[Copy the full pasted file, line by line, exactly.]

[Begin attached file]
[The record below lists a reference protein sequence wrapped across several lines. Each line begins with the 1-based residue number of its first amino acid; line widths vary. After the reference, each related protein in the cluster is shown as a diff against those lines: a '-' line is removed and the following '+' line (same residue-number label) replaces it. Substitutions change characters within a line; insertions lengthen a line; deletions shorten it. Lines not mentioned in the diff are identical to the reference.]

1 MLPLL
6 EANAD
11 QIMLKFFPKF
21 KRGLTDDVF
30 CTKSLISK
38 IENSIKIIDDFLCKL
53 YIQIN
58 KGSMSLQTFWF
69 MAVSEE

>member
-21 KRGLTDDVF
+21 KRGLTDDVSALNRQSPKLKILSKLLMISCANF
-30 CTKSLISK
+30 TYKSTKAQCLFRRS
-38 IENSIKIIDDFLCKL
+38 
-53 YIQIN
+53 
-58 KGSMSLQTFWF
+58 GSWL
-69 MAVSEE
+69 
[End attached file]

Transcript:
[The record below lists a reference protein sequence wrapped across several lines. Each line begins with the 1-based residue number of its first amino acid; line widths vary. After the reference, each related protein in the cluster is shown as a diff against those lines: a '-' line is removed and the following '+' line (same residue-number label) replaces it. Substitutions change characters within a line; insertions lengthen a line; deletions shorten it. Lines not mentioned in the diff are identical to the reference.]

1 MLPLL
6 EANAD
11 QIMLKFFPKF
21 KRGLTDDVF
30 CTKSLISK
38 IENSIKIIDDFLCKL
53 YIQIN
58 KGSMSLQTFWF
69 MAVSEE

>member
-21 KRGLTDDVF
+21 KRGLTDDVSALNRQSPKLKILSKLLMISCANF
-30 CTKSLISK
+30 TYKSTKAQCLFRRS
-38 IENSIKIIDDFLCKL
+38 
-53 YIQIN
+53 
-58 KGSMSLQTFWF
+58 GSWL
-69 MAVSEE
+69 